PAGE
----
Cut up the plot, file off NPC serial numbers and reuse them in the future. It's only a waste if you throw it all away.

The best way to avoid wasting a lot of work is to talk to your players, find out what they want to do, and plan around that. Don't just make stuff blindly and assume that they'll follow it. Find out what they want, and do that.

You don't, solely, own the game. It's a collaborative product. So, collaborate.

If your players are going off the map to spite you, have a long talk with them. Going off because they're following a different story is fine, going off because they want to be contrary is not.

For players: playing your character is important, but, when your character is [a butt], no one wants to play with that character. Being contrary because "it's what my character would do" isn't a valid answer, and you know it. Do better. RPGs are, as I said before, collaborative.

Going off the map because the GM made Y sound much more interesting, to you, than X is one thing. Wanting to do Z because everyone else wants to do X is not cool.
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Old 07-20-2019, 07:48 AM   #10
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Default Re: The "B" Campaign

When modules stopped dictating how we played (quite a long time now), we've agreed upon a style of play for all of our games:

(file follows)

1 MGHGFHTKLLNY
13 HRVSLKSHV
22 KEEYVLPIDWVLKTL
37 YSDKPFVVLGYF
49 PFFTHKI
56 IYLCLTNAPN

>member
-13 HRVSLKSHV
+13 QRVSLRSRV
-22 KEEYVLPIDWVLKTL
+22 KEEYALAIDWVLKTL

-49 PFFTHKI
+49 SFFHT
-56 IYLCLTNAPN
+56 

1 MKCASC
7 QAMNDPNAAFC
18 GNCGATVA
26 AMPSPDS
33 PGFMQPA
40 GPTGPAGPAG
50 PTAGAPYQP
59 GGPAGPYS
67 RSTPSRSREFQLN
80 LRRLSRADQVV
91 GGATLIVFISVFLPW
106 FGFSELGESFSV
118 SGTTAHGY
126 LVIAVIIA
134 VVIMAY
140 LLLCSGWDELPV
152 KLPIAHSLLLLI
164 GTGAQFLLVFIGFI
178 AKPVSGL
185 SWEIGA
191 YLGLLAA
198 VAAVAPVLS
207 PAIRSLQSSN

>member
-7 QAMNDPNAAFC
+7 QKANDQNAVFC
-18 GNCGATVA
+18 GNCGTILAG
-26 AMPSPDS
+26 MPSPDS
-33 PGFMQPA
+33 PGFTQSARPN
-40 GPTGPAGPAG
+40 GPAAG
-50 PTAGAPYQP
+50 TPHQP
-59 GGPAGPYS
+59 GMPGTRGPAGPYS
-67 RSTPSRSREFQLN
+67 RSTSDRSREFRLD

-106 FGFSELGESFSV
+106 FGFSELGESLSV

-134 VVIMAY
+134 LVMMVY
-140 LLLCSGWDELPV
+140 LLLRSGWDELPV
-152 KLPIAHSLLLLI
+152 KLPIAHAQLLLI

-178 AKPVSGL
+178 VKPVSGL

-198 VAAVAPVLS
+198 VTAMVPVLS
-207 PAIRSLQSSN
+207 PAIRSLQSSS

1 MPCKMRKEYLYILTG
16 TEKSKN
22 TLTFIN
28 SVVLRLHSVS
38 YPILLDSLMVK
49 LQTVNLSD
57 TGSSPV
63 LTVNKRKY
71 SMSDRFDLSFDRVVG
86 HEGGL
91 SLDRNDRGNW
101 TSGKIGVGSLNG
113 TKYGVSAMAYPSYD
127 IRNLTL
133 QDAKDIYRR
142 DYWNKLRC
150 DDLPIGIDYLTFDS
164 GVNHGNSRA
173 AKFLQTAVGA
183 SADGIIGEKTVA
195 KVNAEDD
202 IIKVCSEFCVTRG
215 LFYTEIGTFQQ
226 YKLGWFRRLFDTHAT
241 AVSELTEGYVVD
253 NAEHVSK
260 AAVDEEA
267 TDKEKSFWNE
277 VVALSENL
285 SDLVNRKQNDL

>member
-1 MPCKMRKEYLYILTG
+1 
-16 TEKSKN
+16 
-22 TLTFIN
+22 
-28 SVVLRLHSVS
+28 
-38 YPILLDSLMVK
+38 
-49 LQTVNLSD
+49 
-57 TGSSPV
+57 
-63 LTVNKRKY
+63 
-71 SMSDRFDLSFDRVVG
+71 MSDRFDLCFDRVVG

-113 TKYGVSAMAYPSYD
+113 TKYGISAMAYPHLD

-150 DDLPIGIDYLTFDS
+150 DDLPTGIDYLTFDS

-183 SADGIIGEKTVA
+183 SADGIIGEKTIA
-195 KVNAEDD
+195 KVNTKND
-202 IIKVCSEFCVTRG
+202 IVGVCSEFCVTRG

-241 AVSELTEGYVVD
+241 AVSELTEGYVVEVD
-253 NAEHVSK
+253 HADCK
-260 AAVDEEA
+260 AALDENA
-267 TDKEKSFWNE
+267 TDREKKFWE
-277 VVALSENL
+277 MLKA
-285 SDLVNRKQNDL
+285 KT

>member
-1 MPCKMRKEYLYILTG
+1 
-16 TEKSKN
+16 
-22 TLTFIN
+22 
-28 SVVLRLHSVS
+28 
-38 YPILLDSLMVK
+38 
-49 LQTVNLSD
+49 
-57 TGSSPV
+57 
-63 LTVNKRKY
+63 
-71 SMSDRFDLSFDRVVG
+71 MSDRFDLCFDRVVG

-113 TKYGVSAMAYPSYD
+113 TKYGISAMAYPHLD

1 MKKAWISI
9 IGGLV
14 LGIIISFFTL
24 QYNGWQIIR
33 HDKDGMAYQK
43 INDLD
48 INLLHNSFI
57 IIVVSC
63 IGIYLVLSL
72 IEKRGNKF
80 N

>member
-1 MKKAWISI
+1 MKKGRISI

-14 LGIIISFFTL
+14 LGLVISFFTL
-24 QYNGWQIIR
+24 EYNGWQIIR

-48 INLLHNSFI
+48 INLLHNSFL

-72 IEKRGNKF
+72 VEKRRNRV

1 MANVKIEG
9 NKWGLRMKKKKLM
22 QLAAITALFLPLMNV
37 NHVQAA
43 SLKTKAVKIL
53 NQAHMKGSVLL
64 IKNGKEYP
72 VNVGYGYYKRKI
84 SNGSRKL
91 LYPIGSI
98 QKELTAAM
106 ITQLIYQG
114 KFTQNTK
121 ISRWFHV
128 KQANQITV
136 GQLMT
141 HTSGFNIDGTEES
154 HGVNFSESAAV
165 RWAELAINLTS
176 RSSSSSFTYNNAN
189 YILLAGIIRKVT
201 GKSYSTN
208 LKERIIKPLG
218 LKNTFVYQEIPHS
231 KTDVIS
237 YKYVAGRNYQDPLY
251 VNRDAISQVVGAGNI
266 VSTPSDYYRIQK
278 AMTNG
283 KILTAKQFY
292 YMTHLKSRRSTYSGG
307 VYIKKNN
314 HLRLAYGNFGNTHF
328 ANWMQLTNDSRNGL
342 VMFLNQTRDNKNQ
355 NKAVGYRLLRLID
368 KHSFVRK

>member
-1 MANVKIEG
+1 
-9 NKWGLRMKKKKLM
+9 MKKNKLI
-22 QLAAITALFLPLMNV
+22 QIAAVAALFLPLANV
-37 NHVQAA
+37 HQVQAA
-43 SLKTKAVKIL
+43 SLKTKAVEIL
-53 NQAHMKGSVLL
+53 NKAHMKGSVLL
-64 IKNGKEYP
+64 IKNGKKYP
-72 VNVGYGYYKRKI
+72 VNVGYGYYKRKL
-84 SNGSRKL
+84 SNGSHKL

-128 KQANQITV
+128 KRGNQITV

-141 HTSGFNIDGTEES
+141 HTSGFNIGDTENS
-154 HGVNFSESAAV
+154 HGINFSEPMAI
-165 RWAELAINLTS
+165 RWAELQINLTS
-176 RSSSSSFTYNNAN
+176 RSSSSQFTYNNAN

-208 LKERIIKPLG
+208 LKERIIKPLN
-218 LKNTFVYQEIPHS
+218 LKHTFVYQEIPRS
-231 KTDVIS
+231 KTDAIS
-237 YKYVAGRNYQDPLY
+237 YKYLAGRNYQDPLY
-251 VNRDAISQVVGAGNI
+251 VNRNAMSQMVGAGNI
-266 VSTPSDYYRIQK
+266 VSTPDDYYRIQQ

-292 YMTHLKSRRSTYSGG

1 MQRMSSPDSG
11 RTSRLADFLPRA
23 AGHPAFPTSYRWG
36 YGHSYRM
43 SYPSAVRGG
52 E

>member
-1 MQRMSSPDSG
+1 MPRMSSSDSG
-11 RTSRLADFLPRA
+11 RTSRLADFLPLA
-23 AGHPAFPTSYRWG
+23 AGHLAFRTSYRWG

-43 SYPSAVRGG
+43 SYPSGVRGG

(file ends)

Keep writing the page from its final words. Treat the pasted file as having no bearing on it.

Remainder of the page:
The game world will have people, places, events etc. which we can be involved in or not.

Not being involved = boredom, so players choose to interfere, or play along due to friendships, duties, personal reasons of their characters.

A shared cultural imperative or professional code of behaviour helps here.

An interesting trick we've tried for new or re-entering players was to have them play a minor villain or encounter character (trick is that they have useful knowledge or skills), so the player can learn the mood, style and then either modify or whole-cloth a character based on experience.

We had one who was met a number of times as a calm and careful pirate-captain who had impressed his opponents, but who naturally had several people who hated him.

Through deciding to undertake to rites of adulthood again, and facing trials of his moral worth and courage, he re-won ownership to his ship, his remaining stock of valuables, and a new name.

There may be challenges ahead, but the character is a fully-trusted member of the party.

All of this was not in the GM's original campaign, which went on un-interfered-with, resulting in a serious problem for us when we get back.

The other assumption agreed upon: the bad guys won't wait for us to interfere in their plans. ;)